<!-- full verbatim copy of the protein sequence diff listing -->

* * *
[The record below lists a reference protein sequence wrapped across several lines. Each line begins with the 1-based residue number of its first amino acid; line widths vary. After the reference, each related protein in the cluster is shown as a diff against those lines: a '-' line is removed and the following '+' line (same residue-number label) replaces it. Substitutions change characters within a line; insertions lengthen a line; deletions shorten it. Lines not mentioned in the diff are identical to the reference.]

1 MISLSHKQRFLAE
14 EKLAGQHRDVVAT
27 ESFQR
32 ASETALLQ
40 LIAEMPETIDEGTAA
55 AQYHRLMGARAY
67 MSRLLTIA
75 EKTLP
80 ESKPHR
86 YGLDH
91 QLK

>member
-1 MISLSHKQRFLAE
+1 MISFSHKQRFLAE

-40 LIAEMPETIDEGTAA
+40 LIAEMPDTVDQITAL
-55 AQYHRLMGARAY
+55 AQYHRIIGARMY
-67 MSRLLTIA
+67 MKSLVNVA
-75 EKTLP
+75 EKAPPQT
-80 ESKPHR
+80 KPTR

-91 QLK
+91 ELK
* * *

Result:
[The record below lists a reference protein sequence wrapped across several lines. Each line begins with the 1-based residue number of its first amino acid; line widths vary. After the reference, each related protein in the cluster is shown as a diff against those lines: a '-' line is removed and the following '+' line (same residue-number label) replaces it. Substitutions change characters within a line; insertions lengthen a line; deletions shorten it. Lines not mentioned in the diff are identical to the reference.]

1 MISLSHKQRFLAE
14 EKLAGQHRDVVAT
27 ESFQR
32 ASETALLQ
40 LIAEMPETIDEGTAA
55 AQYHRLMGARAY
67 MSRLLTIA
75 EKTLP
80 ESKPHR
86 YGLDH
91 QLK

>member
-1 MISLSHKQRFLAE
+1 MISFSHKQRFLAE

-40 LIAEMPETIDEGTAA
+40 LIAEMPDTVDQITAL
-55 AQYHRLMGARAY
+55 AQYHRIIGARMY
-67 MSRLLTIA
+67 MKSLVNVA
-75 EKTLP
+75 EKAPPQT
-80 ESKPHR
+80 KPTR

-91 QLK
+91 ELK